Melanoma Molecular Biomarkers
About 44–70% of melanoma cases harbour a BRAF mutation. In cutaneous melanoma, the BRAF gene is mutated in ~60% of cases and p.V600E (c.1799T>A) accounts for more than 90% of BRAF mutations. This leads to constitutive activation of the MAPK pathway and increased cell proliferation, metastasis, and survival mechanisms. BRAF is also an important prognostic and treatment decision genetic biomarker in other cancer types 1.
The current standard for determining eligibility of patients with metastatic melanoma for BRAF-targeted therapy is tissue-based testing of BRAF mutations. Targeted therapy with anti-BRAF inhibitors (BRAFi) remains the first-line treatment for melanoma tumours that harbour a BRAF mutation, particularly in Australia 2.
Other oncogenic driver mutations have been identified in melanomas for which targeted therapies have demonstrated clinical activity. Detection of cKIT mutations may guide the selection of KIT TKIs (imatinib and sunitinib) for the melanoma treatment 3. It has been shown that melanoma patients with cKIT mutations treated with imatinib may have a better outcome compared to BRAF melanoma patients treated with BRAF inhibitors 4.
Another important oncogene, neuroblastoma RAS (NRAS) oncogene mutations have been more frequently detected in melanoma (13–25%) and in thyroid cancers (~6%) where they have been suggested to increase sensitivity to the mitogen-activated protein kinase signalling inhibitor (MEKi) 5.
1. Brose MS et al., (2002) Cancer Res 62(23):6997–7000.
2. Spagnolo F et al., (2015) Onco Targets Ther 8:157–168.
3. Minor DR et al., (2012) Clin Cancer Res 18:1457–1463.
4. Daniels M et al., (2011) Cancer Lett 312:43–54.
5. Fedorenko IV et al., (2017) Oncogene. 32:3009–3018.
Somatic Mutation | Solid Tissue Molecular Profiling in Melanoma
Melanoma Solid Tissue Gene Panel
The melanoma gene panel can detect actionable DNA alterations that guide treatment decisions as detailed below.
Gene panel includes:
How to Order: Fill out our Somatic Mutation testing request form and tick the Somatic Mutation test panel required.
Turnaround Time: 5–7 business days from the sample receipt date.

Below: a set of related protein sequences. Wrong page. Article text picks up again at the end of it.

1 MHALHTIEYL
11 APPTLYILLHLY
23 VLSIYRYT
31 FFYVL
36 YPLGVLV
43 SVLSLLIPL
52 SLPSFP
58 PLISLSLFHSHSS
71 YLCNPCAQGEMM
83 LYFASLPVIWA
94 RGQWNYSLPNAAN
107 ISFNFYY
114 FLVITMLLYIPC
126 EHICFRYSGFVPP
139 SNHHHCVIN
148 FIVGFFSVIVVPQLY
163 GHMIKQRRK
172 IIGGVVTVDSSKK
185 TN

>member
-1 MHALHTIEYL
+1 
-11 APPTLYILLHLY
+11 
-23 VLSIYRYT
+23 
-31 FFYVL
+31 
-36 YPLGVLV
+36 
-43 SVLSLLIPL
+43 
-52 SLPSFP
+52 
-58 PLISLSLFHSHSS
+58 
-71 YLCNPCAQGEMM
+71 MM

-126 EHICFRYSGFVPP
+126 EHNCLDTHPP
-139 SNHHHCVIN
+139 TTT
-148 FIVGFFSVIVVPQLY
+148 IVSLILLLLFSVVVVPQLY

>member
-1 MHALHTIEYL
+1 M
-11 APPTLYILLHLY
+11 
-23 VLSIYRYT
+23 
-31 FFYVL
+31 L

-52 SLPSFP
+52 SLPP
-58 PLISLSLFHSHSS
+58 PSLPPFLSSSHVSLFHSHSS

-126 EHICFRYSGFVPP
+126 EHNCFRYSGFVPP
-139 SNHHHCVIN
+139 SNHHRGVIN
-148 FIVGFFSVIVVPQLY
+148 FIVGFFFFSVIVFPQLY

Specimen Required: Formalin-fixed paraffin-embedded (FFPE) tissue of a solid melanoma tumour.
Test Cost: Medicare rebate available if criteria is met. If criteria is not met there is an out-of-pocket fee of $230.
A negative result does not rule out the presence of a mutation that may be present but below the limits of detection for this assay (<5%).
"Rapid" (48-hr) BRAF Mutation Analysis
Used to detect BRAF mutation in the solid tumour samples from a patient, within a 48-hour turnaround from sample receipt.
Melanoma ctDNA Gene Panel
"Rapid" (48-hr) ctDNA BRAF Mutation Analysis
Used to detect a single gene target, BRAF, of circulating tumour DNA (ctDNA) in a patient’s blood, within a 48-hour turnaround from sample receipt.
The content on our Molecular Cancer Services page is written by National Clinical Director of Molecular Genetic Pathology at Australian Clinical Labs, Associate Professor Mirette Saad.
Assoc. Prof. Mirette Saad
MBBS (Hons), MD, MAACB, FRCPA, PhD
Associate Professor Mirette Saad is a Consultant Chemical Pathologist and the National Clinical Director of Molecular Genetic Pathology at Australian Clinical Labs. Associate Professor Saad obtained her fellowship in Chemical and Molecular Pathology with a clinical Microbiology sub-specialty in Egypt.
After several posts, she worked as a Medical Laboratory Director in private labs and as an Associate Professor and Examiner of Clinical Chemistry for postgraduate and undergraduate medical and nursing students at various institutions. Upon receiving the National Health and Medical Research (NHMRC) Scholarship in 2006, Associate Professor Saad commenced her PhD studies at Melbourne University and Peter MacCallum Cancer Institute in Cancer Genetics. Associate Professor Saad undertook her specialty training at Healthscope Pathology (now Australian Clinical Labs) and Monash Health and obtained the Chemical Pathology Fellowship (FRCPA) and the Membership (MAACB) by examination from the Royal College of Pathologists of Australasia (RCPA) and the Australasian Association of Clinical Biochemists (AACB) respectively.
She is currently a member of the Chemical Pathology Advisory Committee at RCPA. At Clinical Labs, A/P Saad supervises the antenatal screening program including combined First Trimester Screening and Non-Invasive Prenatal Testing (NIPT) along with the Molecular Genetic testing for hereditary disorders, personalised drug therapy and cancer.